Renee Cho wrote in a blog post for Columbia University’s Earth Institute that it might also be misleading to claim definitively that all local farmers employ practices that are better for the environment than those practices employed by larger corporate farms.

“Small and local farms may use pesticides, plow extensively and irrigate inefficiently,” Cho wrote. “Some may grow in greenhouses heated with fossil fuels. Large farms growing crops suited to their region may use less energy per product and grow more food on less land."

Pierre Desrochers, a geography professor at the University of Toronto-Mississauga and co-author of The Locavore's Dilemma: In Praise of the 10,000-Mile Diet, echoed this sentiment to USA Today in 2012. "Desrochers, who says he has received no funding from agri-business, has no problem with hobby farmers but doesn't want government supporting local food (or, for that matter, ethanol and sugar). Though kids may learn from community gardens, he says, they're better off learning computer and job skills," wrote USA Today reporter Wendy Koch.

Treatment of farmers and of animals.

The problem of the inhumane treatment of animals in many factory farms is so embedded in the public consciousness that in John Oliver’s recent segment on “Last Week Tonight” about chicken farming, he skipped over the treatment of chickens almost entirely, and focused instead on the farmers being taken advantage of by major corporations:

Oliver highlighted the questionable ethics of contract chicken farming (in 2011, 97 percent of chickens in the U.S. were raised by contract farmers) where major chicken suppliers (Pilgrim’s, Tyson, Perdue, and Sanderson Farms) own the chickens and hire small farmers, who own the equipment, to handle the actual farming. The problem, according to Oliver, is that these small farmers have no choice but to comply when corporations demand farmers make expensive upgrades to their farms.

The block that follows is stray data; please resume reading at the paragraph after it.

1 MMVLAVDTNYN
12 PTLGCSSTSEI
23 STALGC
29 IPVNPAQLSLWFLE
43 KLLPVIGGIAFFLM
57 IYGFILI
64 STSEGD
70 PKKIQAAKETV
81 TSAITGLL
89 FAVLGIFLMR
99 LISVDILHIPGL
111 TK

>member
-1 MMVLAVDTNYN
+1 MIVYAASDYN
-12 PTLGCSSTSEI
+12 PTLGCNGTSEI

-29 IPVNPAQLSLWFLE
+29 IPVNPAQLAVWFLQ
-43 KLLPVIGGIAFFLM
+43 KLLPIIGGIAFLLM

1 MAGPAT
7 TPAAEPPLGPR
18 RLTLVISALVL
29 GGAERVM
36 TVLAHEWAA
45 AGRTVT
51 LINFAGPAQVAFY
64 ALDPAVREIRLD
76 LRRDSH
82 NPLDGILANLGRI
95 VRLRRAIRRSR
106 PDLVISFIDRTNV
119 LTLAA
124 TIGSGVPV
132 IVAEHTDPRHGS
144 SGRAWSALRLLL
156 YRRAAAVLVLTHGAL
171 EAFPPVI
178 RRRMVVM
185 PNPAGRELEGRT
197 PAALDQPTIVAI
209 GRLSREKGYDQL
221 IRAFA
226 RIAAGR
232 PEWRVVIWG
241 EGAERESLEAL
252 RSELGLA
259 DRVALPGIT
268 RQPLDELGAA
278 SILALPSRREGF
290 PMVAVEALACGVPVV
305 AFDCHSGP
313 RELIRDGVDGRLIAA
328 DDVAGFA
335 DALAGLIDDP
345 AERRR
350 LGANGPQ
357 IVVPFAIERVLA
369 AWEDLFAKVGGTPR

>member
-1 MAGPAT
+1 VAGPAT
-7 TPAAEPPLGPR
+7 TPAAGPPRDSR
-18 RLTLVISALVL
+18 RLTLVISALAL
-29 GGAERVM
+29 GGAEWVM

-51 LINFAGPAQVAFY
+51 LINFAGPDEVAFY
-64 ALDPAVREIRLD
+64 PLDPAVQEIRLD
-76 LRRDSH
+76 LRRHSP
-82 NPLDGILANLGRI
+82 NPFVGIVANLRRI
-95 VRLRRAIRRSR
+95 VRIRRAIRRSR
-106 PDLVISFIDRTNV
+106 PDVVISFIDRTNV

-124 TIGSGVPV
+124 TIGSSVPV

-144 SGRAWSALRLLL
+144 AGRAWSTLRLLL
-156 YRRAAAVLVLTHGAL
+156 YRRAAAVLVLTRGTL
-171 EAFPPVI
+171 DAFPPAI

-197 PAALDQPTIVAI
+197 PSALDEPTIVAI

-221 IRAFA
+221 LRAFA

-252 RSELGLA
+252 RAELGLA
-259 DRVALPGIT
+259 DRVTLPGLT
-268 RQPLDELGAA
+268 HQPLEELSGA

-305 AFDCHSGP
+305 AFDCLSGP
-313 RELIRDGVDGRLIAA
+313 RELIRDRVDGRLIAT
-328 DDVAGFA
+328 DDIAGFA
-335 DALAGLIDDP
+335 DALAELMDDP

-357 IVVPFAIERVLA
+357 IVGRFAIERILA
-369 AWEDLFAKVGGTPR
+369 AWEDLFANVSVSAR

"At this point, a farmer may have borrowed over a million dollars for houses and improvements, but they do this because they're led to believe that they'll have a steady source of income,” said Oliver. “Except they're actually paid according to a tournament, or a gladiator system." Meaning, essentially, that all of the farmers in a region are often pitted against one another. While the top performing farmers get a bonus, the bottom half of performers are penalized with deductions.

Buying locally grown meat can help cut out these overly powerful corporate middlemen, not to mention help improve the economy and infrastructure of local communities.

According to the Good Eggs website, “Local food systems are generally made up of small, locally-owned businesses, with owners who care about the quality of the foods they’re producing, the people they’re employing and the communities they’re sustaining. Profits are reinvested in the local economy. When owners, employees, and customers share a common community, success for one is success for all.”